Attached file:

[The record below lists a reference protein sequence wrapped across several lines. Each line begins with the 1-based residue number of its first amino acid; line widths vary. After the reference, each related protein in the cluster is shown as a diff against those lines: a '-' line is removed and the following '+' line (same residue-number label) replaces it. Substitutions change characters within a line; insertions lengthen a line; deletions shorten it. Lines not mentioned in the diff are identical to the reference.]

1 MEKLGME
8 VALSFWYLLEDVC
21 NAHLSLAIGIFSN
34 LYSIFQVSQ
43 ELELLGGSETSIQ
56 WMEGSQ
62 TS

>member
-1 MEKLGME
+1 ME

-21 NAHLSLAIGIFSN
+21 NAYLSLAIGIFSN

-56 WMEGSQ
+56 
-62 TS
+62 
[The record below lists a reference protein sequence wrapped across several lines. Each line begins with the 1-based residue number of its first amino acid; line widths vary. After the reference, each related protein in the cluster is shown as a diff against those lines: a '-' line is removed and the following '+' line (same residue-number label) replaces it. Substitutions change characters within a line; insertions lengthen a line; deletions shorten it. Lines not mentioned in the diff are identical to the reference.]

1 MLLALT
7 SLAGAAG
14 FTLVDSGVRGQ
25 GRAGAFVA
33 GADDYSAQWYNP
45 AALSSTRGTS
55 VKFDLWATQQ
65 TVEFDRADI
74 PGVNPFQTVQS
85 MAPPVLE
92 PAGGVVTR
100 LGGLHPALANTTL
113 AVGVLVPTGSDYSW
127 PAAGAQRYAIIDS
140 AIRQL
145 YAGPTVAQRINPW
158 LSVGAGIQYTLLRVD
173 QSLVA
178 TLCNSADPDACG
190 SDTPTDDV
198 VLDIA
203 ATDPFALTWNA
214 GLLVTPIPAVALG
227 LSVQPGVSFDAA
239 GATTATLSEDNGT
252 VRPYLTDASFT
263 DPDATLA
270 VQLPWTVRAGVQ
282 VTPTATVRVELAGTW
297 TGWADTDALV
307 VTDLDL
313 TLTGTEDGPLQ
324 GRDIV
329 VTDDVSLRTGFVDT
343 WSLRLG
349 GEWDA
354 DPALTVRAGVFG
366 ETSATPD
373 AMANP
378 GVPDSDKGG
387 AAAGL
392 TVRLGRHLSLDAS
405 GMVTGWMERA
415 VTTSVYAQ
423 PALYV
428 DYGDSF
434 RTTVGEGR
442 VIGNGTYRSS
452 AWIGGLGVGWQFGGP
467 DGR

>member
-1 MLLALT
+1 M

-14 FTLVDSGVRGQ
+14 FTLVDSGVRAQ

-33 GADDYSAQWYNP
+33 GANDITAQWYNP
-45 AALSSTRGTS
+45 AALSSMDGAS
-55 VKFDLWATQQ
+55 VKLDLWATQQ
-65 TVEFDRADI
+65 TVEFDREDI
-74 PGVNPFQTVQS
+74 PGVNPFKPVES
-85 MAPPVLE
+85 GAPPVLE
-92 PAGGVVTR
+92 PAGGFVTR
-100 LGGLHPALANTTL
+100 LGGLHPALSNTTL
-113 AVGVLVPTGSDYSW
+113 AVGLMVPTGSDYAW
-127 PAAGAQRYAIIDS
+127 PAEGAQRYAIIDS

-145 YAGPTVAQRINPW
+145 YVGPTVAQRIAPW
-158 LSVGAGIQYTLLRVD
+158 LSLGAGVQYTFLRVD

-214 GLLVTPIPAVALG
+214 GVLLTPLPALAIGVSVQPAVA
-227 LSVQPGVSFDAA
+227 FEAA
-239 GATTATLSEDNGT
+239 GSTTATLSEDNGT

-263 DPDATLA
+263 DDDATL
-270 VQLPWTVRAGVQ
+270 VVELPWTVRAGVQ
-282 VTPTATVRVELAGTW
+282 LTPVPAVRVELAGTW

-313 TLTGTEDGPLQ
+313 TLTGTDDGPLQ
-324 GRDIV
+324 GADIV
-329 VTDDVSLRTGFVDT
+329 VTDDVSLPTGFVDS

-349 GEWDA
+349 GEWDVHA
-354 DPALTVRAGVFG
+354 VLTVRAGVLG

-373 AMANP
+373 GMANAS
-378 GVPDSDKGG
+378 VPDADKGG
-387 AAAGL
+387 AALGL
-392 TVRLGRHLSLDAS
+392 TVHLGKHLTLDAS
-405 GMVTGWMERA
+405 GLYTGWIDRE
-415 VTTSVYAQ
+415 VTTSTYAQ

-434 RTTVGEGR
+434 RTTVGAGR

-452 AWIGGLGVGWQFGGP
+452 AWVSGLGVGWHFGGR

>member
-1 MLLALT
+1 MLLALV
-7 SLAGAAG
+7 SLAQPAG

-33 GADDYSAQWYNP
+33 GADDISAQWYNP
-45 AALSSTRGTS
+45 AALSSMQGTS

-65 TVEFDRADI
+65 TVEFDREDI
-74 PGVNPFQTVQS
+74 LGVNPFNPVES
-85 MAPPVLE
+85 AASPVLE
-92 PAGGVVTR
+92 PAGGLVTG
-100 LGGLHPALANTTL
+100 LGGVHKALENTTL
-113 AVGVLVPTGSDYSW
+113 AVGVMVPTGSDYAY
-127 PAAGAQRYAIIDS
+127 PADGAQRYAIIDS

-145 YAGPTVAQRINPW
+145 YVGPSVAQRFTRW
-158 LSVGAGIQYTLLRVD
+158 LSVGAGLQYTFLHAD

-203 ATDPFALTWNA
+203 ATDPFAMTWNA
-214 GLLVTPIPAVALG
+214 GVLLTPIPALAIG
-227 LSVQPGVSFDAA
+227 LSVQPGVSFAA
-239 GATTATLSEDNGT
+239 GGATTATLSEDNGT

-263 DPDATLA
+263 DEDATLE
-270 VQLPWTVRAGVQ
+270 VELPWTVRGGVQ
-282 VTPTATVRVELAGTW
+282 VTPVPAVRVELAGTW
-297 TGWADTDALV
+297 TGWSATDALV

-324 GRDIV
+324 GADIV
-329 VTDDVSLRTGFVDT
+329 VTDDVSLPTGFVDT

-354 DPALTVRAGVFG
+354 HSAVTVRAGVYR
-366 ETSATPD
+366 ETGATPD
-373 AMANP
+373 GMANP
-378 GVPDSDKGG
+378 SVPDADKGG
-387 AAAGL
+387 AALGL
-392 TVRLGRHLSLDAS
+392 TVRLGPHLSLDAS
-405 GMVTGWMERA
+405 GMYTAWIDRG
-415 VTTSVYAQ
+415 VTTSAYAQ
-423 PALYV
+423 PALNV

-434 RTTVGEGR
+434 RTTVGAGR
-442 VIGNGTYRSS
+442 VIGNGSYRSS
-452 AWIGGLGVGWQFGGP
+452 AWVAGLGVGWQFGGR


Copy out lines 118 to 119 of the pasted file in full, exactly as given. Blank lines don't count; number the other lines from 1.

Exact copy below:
-354 DPALTVRAGVFG
+354 VLTVRAGVLG